Settlement Systems and Land Use Strategies in the Upper Diyala/Sirwan River Valley, Kurdistan Region of Iraq
This paper presents results of a regional archaeological survey in the Upper Diyala/Sirwan River valley, a study area that straddles the highland landscapes of the Zagros Mountains and lowland plains of southern Mesopotamia. Historically constituting a key communication route between these regions, the Upper Diyala offers a unique laboratory for analysis of changing subsistence strategies and interactions among and ancient communities who inhabited very different upland and lowland environments. From 2013-2015, our project has undertaken to document settlements of all periods, to map relict fields and water management features, as well as to understand the geomorphological and environmental history of the area. Based on our results to date, this paper explores the differing trajectories of change in settlement organization and agricultural strategies in early prehistoric (7500-4500 BC), Bronze Age (3000-1000 BC), and Parthian/Sasanian periods (250 BC-AD 650), highlighting key distinctions that are evident both geographically and temporally and how these reflect the cultural dynamics of the region.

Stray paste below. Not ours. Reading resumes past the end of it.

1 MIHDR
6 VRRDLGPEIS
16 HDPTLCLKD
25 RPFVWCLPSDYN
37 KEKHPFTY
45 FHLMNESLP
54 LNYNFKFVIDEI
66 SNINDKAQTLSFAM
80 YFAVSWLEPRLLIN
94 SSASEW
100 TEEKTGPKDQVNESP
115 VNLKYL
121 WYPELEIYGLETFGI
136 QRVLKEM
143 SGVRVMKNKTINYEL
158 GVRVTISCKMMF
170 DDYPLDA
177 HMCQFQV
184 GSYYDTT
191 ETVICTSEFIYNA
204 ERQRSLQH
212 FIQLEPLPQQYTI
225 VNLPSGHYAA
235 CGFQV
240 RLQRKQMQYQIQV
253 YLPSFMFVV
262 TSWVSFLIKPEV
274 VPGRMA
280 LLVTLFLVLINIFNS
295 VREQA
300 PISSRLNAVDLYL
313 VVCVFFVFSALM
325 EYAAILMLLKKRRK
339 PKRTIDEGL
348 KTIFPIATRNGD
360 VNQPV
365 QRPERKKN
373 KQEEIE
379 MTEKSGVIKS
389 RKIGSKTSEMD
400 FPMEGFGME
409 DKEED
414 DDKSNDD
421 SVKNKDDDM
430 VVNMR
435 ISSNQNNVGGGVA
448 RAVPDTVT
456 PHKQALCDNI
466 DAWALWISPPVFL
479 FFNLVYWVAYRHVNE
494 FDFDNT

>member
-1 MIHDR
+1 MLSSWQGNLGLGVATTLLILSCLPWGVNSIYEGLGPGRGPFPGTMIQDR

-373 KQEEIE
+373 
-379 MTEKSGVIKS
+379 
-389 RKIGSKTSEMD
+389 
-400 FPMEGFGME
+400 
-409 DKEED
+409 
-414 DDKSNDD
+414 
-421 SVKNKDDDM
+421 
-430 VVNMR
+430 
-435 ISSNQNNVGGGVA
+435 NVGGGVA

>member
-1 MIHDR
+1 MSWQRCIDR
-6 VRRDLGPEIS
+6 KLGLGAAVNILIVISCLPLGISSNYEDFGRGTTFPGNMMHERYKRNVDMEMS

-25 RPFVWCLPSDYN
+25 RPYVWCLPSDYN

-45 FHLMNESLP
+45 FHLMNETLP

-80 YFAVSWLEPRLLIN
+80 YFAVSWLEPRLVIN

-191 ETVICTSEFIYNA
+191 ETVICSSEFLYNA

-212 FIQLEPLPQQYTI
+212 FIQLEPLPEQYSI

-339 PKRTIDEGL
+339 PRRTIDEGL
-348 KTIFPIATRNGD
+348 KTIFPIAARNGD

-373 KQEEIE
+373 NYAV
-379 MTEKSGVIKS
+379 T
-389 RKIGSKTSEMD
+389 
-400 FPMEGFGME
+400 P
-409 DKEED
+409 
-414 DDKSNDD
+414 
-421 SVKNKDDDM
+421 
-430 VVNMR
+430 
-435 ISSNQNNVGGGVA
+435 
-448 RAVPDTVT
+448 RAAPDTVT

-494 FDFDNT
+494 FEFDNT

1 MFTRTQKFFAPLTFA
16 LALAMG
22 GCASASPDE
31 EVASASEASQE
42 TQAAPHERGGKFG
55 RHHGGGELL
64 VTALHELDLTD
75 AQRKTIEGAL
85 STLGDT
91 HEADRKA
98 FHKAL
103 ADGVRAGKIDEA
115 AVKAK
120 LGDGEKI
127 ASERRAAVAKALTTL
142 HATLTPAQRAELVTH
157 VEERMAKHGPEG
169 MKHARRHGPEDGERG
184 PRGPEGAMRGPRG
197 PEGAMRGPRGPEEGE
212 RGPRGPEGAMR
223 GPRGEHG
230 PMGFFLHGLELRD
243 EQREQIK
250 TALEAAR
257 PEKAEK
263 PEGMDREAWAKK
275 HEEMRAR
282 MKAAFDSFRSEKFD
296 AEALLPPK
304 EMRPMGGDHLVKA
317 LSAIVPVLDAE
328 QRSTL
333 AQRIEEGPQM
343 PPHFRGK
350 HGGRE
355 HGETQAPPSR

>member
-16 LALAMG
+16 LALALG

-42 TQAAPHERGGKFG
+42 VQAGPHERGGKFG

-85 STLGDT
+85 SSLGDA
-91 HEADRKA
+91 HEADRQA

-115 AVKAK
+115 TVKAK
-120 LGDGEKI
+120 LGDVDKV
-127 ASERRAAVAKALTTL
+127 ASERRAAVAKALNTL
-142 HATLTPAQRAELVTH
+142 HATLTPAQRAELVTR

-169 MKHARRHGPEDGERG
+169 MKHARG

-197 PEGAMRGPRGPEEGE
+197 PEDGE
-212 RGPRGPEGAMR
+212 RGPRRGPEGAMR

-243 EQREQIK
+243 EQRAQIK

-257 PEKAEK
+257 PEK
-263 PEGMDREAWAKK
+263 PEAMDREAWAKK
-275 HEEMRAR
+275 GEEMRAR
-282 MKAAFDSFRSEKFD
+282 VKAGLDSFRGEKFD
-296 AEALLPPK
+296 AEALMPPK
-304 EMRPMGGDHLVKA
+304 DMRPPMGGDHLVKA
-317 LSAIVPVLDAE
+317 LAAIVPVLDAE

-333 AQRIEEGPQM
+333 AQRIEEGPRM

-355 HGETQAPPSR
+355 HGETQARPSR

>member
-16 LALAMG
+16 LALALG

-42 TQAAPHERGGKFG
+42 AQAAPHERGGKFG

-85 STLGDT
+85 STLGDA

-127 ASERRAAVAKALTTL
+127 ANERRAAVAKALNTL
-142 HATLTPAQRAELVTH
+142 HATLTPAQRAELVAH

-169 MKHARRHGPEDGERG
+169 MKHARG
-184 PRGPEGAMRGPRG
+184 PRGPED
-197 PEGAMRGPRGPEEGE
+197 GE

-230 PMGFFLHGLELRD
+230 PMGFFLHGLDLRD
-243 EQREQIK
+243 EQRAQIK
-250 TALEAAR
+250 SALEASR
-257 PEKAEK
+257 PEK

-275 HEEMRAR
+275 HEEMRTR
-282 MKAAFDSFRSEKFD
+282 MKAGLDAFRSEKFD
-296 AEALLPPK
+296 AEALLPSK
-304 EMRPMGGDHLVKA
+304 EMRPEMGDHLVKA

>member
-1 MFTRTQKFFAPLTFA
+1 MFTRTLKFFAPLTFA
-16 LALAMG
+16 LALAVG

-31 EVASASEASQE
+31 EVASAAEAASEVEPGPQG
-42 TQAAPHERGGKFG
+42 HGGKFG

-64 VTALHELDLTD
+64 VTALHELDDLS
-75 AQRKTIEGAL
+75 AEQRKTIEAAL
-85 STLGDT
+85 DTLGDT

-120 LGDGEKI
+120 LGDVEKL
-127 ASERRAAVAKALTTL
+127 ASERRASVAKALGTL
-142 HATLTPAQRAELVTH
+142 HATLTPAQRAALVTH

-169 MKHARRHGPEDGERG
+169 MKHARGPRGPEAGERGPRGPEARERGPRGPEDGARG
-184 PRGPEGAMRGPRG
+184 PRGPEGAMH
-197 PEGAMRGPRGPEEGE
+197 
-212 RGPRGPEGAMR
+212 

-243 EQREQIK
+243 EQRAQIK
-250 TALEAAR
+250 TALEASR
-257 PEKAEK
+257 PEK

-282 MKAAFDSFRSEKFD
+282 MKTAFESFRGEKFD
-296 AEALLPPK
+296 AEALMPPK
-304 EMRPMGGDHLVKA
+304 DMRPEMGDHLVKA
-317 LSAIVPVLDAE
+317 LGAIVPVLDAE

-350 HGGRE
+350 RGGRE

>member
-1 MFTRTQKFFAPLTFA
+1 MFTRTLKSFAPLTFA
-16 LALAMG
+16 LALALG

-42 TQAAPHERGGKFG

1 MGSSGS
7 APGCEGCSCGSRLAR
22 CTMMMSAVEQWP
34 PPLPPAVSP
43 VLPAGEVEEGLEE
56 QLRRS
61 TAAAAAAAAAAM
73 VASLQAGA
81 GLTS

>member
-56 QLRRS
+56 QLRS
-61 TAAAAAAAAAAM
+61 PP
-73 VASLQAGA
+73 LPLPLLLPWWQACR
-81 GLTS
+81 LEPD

This Resource is Part of the Following Collections
- Society for American Archaeology 81st Annual Meeting, Orlando, FL (2016) •
- A New Archaeological Frontier: Urban Settlements and Landscapes in Kurdistan, Northern Iraq
Cite this Record
Settlement Systems and Land Use Strategies in the Upper Diyala/Sirwan River Valley, Kurdistan Region of Iraq. Jesse Casana, Claudia Glatz. Presented at The 81st Annual Meeting of the Society for American Archaeology, Orlando, Florida. 2016 ( tDAR id: 404156)
min long: 25.225; min lat: 15.115 ; max long: 66.709; max lat: 45.583 ;